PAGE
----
2. Problem ownership: The love and logic theory is big on making the child’s problem belong to the child. Touched on a bit in the previous paragraph I would add that I think this hurts the family unit and is unbiblical. God created the family unit as well as the church unit/body. Apart from the obvious differences (mostly noted above) between parenting children and being a church member I think they are quite similar, we were made to need each other. ‘No man is an island’ is something everyone realizes no matter what their background. The family unit has enough trying to tear it apart. What is wrong with needing and depending on each other? The bible says about the church in 1 Cor 12 that it is a unit, functioning together and needing each other. Specifically in 1Cor 12:26 it says that if one member suffers, all the members suffer.
Love and logic says that we need to give our kids problems back to them to figure out. Childhood, teenage years, adulthood, just live in general is hard, we all screw up and we all need each other. It seems some people are so terrified their kids are going to be deadbeats living in their basement at 35 playing video games that they separate themselves from them and make sure there are these strong lines dividing ‘my problems’ and ‘your problems’.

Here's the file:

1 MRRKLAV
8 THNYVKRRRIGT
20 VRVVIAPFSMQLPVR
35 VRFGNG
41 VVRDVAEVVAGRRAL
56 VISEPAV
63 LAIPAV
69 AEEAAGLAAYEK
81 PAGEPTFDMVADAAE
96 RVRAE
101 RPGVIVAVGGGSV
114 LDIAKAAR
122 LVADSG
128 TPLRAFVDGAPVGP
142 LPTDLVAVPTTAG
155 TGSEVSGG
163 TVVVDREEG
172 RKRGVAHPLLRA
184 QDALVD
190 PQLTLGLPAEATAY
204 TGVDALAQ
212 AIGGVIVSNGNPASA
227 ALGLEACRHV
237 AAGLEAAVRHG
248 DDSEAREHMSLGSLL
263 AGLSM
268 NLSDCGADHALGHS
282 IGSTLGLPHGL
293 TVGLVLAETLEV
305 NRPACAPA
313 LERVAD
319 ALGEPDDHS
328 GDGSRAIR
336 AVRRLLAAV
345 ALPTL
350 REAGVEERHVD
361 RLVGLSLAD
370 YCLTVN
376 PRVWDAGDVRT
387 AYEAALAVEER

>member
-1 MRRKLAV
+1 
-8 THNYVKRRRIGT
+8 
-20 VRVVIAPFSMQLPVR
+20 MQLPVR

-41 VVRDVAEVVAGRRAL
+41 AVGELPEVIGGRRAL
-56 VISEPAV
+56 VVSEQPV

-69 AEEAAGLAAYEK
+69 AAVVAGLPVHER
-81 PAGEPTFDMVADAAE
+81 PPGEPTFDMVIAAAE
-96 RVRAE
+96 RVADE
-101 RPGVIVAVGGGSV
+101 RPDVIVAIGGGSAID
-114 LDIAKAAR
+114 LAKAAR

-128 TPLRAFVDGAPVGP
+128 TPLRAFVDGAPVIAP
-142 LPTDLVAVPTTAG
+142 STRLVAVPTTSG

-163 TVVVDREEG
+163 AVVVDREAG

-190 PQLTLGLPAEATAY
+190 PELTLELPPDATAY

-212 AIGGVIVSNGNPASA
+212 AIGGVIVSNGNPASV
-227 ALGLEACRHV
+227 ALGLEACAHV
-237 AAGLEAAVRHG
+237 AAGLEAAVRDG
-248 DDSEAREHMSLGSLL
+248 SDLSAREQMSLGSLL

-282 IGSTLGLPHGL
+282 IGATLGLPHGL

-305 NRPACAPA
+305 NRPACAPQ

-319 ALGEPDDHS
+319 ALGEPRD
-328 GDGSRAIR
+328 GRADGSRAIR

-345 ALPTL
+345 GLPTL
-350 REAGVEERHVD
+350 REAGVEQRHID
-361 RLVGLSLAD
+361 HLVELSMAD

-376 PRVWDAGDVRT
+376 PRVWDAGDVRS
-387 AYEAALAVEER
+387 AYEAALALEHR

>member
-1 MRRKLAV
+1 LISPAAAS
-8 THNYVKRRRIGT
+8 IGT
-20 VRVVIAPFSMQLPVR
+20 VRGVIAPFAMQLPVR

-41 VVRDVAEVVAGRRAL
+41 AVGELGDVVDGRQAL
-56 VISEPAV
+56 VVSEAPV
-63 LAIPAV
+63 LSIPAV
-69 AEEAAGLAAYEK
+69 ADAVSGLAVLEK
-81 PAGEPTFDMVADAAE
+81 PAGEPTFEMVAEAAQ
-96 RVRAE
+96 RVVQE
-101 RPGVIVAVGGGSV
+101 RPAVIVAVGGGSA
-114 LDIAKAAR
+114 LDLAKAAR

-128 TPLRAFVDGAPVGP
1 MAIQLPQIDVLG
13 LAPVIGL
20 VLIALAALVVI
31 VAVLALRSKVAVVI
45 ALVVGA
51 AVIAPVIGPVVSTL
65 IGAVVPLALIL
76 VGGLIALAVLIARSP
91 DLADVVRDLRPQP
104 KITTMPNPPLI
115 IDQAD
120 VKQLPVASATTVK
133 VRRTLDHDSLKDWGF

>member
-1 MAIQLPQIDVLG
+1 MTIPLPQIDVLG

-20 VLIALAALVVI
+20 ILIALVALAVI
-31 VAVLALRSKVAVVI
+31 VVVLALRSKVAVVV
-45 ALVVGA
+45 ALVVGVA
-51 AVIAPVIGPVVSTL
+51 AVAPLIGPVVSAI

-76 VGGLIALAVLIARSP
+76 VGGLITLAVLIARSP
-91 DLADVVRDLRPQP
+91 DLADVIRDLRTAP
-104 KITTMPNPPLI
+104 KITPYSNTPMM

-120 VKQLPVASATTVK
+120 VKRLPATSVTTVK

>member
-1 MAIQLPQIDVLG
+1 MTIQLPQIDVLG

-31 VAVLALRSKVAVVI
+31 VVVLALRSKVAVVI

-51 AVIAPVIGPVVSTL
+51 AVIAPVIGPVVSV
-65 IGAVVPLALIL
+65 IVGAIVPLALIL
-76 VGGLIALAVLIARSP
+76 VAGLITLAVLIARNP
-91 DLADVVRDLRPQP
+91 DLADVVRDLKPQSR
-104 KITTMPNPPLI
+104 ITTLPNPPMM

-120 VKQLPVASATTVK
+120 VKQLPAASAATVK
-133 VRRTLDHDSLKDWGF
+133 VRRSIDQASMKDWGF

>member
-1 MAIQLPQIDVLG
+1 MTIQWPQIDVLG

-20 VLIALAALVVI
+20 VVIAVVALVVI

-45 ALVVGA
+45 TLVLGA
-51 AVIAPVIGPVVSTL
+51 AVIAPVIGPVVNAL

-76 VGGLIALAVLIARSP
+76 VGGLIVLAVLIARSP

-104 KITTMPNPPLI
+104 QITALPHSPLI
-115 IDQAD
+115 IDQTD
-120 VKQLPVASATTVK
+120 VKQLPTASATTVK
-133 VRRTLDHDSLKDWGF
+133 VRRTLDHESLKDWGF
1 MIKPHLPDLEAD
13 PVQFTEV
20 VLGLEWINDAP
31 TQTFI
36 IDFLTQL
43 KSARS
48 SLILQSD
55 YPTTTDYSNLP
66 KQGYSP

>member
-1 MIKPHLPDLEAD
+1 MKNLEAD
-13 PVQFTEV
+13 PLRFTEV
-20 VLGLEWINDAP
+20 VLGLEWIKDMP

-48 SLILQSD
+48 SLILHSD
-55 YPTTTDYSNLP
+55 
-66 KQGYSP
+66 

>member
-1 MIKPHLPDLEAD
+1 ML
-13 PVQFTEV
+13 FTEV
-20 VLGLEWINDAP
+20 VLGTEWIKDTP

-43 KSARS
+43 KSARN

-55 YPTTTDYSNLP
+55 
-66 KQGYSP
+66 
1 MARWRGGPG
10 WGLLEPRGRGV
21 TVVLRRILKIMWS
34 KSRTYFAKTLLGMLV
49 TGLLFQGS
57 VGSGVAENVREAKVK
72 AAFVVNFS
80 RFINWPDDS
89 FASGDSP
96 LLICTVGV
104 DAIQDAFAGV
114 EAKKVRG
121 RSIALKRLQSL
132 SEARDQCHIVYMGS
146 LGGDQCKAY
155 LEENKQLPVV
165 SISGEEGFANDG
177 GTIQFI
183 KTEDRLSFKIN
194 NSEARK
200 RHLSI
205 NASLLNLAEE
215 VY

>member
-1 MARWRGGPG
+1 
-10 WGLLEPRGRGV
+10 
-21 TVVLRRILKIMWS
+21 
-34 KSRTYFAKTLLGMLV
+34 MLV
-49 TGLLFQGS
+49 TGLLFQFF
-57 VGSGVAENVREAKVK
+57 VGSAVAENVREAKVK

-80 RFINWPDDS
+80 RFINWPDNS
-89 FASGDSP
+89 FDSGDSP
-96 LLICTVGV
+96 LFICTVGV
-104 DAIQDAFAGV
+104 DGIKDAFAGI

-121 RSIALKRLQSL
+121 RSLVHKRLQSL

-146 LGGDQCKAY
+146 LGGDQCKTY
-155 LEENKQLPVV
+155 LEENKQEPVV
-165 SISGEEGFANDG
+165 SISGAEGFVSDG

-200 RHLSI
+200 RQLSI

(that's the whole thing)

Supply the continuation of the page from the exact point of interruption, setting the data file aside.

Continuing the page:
Never should a kid just have everything fixed for them but what if the family worked together through all the problems. The argument with ‘Love and Logic’ is the important learning experience for teaching responsibility. Do these same parents want their kids to say “Sorry Mom and/or Dad, sucks to be retired with tones of medical expenses and not enough money. I sure don’t like it when I run out of money. Let me know how it turns out.”
I am also reading ‘The New Good Life’ and, though it isn’t a parenting book, their family dynamics jumped out at me. The author and his wife have lived on practically nothing all their lives and when their twin grandkids were born with lots of complications that had lasting effects they fully planned to use their money to help their kids raise their grandkids. They were living together to share the work of the kids. Then when all the money was stolen all 4 adults pulled together and did all they could to save the house and take care of the kids. I want my family to be like this. I want my family to be a team from now until… forever. I have friends with families like this. Parents and grown kids who are close and do everything they can to help each other. No one trying to take advantage and no one afraid they are being taken advantage of. ‘When one member suffers all the members suffer with it’ Problems in the family belong to the whole family, not just the kids (like ‘Love and Logic’) and not just the parents (like a controlling, enabling parent)
Like I said, there was lots of parts that I agreed with and lots of stuff I liked, but these two underlying themes I think are both issues that are contributing to the problems with our society. High expectations and a tight family team would make such a difference for the better.